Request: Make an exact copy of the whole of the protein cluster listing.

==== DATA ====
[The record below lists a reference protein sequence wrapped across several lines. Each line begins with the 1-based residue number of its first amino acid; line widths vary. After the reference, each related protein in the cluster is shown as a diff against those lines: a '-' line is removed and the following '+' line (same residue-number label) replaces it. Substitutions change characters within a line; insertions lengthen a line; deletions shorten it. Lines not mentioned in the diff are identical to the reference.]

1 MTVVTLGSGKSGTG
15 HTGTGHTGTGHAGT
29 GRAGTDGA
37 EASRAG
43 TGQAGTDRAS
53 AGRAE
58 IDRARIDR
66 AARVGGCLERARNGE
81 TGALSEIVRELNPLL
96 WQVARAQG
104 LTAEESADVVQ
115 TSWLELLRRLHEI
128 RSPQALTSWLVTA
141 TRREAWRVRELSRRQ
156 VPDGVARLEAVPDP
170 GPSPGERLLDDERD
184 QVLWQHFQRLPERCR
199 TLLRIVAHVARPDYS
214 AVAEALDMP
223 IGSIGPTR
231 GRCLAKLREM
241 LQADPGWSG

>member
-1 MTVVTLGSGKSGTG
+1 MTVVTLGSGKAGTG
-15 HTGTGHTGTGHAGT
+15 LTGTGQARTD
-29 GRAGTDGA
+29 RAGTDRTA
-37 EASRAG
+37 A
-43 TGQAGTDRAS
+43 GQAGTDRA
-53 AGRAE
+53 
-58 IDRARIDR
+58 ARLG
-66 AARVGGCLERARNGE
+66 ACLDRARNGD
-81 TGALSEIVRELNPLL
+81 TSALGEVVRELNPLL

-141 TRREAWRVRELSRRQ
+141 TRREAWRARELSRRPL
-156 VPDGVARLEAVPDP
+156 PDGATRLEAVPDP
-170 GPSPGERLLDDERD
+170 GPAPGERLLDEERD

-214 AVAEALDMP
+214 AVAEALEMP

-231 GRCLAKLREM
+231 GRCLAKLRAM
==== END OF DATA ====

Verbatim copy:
[The record below lists a reference protein sequence wrapped across several lines. Each line begins with the 1-based residue number of its first amino acid; line widths vary. After the reference, each related protein in the cluster is shown as a diff against those lines: a '-' line is removed and the following '+' line (same residue-number label) replaces it. Substitutions change characters within a line; insertions lengthen a line; deletions shorten it. Lines not mentioned in the diff are identical to the reference.]

1 MTVVTLGSGKSGTG
15 HTGTGHTGTGHAGT
29 GRAGTDGA
37 EASRAG
43 TGQAGTDRAS
53 AGRAE
58 IDRARIDR
66 AARVGGCLERARNGE
81 TGALSEIVRELNPLL
96 WQVARAQG
104 LTAEESADVVQ
115 TSWLELLRRLHEI
128 RSPQALTSWLVTA
141 TRREAWRVRELSRRQ
156 VPDGVARLEAVPDP
170 GPSPGERLLDDERD
184 QVLWQHFQRLPERCR
199 TLLRIVAHVARPDYS
214 AVAEALDMP
223 IGSIGPTR
231 GRCLAKLREM
241 LQADPGWSG

>member
-1 MTVVTLGSGKSGTG
+1 MTVVTLGSGKAGTG
-15 HTGTGHTGTGHAGT
+15 LTGTGQARTD
-29 GRAGTDGA
+29 RAGTDRTA
-37 EASRAG
+37 A
-43 TGQAGTDRAS
+43 GQAGTDRA
-53 AGRAE
+53 
-58 IDRARIDR
+58 ARLG
-66 AARVGGCLERARNGE
+66 ACLDRARNGD
-81 TGALSEIVRELNPLL
+81 TSALGEVVRELNPLL

-141 TRREAWRVRELSRRQ
+141 TRREAWRARELSRRPL
-156 VPDGVARLEAVPDP
+156 PDGATRLEAVPDP
-170 GPSPGERLLDDERD
+170 GPAPGERLLDEERD

-214 AVAEALDMP
+214 AVAEALEMP

-231 GRCLAKLREM
+231 GRCLAKLRAM